SMA Courses
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<September 2020>

HKU Master of Laws in Medical Ethics and Law Information Session & Lecture on “Legal Responses to Innovations in Medicine”

31 Jan 2020

Course Code:  SMA/January/2020
Time:  12.15pm - 1.45pm
Course Fees:  Complimentary, including members of the public

Academia @ SGH, L2-S3/S4
20 College Rd, Singapore 169856

HKU Master of Laws in Medical Ethics and Law Information Session & Lecture on “Legal Responses to Innovations in Medicine”


Date: 31 January 2020, Friday

Time: 12.15pm - 1.45pm (Registration and Lunch starts at 12pm)

Venue: Academia @ SGH, L2-S3/S4, 20 College Road, Singapore 169856

Speaker: Terry Sheung-Hung KAAN, Associate Professor of the Faculty of Law & Co-Director of the Centre for Medical Ethics & Law, University of Hong Kong

Fee: Complimentary, Members of the public are welcome

Info session: HKU Master of Laws (Medical Ethics and Law)

The Master of Laws in Medical Ethics and Law, or the LLM(MEL), is a ground-breaking cross-disciplinary Masters programme offered by the Faculty of Law of the University of Hong Kong. It addresses concerns of growing importance at the juncture of the healthcare, law and biomedical research professions. It spans important topics such as consent and confidentiality, decisions at the end of life, medical negligence, and the regulation of biomedical research. The information session is intended to give prospective applicants an overview of the programme, and to ask questions about the programme. For more information, please go to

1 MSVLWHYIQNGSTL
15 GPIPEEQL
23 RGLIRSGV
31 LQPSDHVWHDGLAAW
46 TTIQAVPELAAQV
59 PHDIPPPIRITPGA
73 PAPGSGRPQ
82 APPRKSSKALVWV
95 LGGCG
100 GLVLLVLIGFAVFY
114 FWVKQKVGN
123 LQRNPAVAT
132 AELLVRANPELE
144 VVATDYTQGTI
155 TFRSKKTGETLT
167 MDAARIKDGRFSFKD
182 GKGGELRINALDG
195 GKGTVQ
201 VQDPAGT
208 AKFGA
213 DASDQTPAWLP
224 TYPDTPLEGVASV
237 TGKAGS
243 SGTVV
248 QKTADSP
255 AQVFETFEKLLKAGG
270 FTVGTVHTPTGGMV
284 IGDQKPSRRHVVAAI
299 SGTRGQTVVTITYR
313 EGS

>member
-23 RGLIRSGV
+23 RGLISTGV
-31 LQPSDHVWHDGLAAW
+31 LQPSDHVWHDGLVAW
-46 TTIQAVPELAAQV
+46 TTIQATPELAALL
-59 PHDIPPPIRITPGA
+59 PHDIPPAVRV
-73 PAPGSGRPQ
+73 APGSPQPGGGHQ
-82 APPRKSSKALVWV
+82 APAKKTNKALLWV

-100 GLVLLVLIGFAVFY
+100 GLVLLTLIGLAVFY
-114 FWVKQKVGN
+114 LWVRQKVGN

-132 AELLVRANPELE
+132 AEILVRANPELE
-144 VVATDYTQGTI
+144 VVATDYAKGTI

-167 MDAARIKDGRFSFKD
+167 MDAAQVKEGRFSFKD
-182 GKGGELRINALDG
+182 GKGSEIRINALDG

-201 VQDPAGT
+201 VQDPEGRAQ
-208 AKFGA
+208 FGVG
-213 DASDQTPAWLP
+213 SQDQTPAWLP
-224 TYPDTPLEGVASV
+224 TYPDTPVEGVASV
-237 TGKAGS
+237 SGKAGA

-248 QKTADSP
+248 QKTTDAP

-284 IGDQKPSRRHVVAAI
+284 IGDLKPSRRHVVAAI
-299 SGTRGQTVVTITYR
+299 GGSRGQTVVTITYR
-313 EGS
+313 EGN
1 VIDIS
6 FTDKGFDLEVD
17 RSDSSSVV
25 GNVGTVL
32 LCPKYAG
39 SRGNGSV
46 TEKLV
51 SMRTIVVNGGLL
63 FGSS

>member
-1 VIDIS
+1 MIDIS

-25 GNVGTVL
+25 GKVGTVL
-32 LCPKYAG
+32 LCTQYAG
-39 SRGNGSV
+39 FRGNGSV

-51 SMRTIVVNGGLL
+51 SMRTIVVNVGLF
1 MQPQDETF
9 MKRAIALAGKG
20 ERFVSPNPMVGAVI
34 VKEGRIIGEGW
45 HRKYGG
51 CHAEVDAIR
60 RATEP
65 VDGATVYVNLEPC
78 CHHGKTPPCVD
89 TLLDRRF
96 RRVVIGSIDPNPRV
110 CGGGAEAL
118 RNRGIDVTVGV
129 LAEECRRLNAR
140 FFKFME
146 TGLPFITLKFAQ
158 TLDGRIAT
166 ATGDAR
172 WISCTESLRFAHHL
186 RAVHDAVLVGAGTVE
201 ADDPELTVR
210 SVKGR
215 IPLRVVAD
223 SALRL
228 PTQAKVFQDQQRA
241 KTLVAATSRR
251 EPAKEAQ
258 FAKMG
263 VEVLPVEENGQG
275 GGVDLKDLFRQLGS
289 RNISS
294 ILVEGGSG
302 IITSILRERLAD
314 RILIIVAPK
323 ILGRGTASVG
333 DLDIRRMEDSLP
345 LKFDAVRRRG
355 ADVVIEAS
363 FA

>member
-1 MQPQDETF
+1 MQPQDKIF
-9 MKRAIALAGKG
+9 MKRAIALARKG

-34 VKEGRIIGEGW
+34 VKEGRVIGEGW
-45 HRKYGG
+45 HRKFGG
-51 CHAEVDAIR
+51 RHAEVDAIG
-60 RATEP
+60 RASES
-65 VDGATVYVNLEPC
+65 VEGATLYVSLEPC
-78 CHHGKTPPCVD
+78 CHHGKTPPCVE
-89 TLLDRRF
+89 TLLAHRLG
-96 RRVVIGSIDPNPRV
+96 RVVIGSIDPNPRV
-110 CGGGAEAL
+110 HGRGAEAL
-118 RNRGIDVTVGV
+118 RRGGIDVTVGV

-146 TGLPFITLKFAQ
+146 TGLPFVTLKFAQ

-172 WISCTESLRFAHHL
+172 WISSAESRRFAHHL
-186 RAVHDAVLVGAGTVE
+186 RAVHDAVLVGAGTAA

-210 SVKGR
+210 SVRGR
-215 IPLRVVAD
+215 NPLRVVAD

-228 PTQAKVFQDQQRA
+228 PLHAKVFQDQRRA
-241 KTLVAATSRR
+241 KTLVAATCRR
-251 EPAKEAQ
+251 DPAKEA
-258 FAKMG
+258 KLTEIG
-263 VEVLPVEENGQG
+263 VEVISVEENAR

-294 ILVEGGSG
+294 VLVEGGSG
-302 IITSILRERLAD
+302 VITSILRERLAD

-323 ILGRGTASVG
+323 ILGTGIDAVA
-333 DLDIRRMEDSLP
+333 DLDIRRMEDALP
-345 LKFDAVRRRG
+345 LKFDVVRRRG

Lecture: "Legal Responses to Innovations in Medicine"
The imminent adoption of precision medicine techniques as a routine tool promises to transform clinical medicine in jurisdictions with advanced healthcare infrastructures, particularly when genomic information is employed in the design, targeting and delivery of precision medicine.  But the routine adoption of precision medicine and genomic medicine also raises some new fundamental issues in common law legal systems (such as that in the UK, Singapore and Hong Kong) that have yet to be resolved.  In particular, what are the legal and ethical responsibilities (and potential liabilities) of clinicians in relation to the large amount of data required by precision medicine and genomic medicine?  In jurisdictions where the private sector plays a significant role in the provision of healthcare services alongside a state-funded universal healthcare system (such as in Hong Kong), the advent of precision medicine is also likely to raise social and ethical issues about equitable access to new technologies.
**This presentation was originally delivered at the Professor Chao Tzee Cheng Visiting Professorship Program Conference 2019 on 6 December 2019 organized by the Department of Pathology, NUS.

For doctors, please include MCR no.

For all other professions and members of the public, please include your profession in the MCR No. field.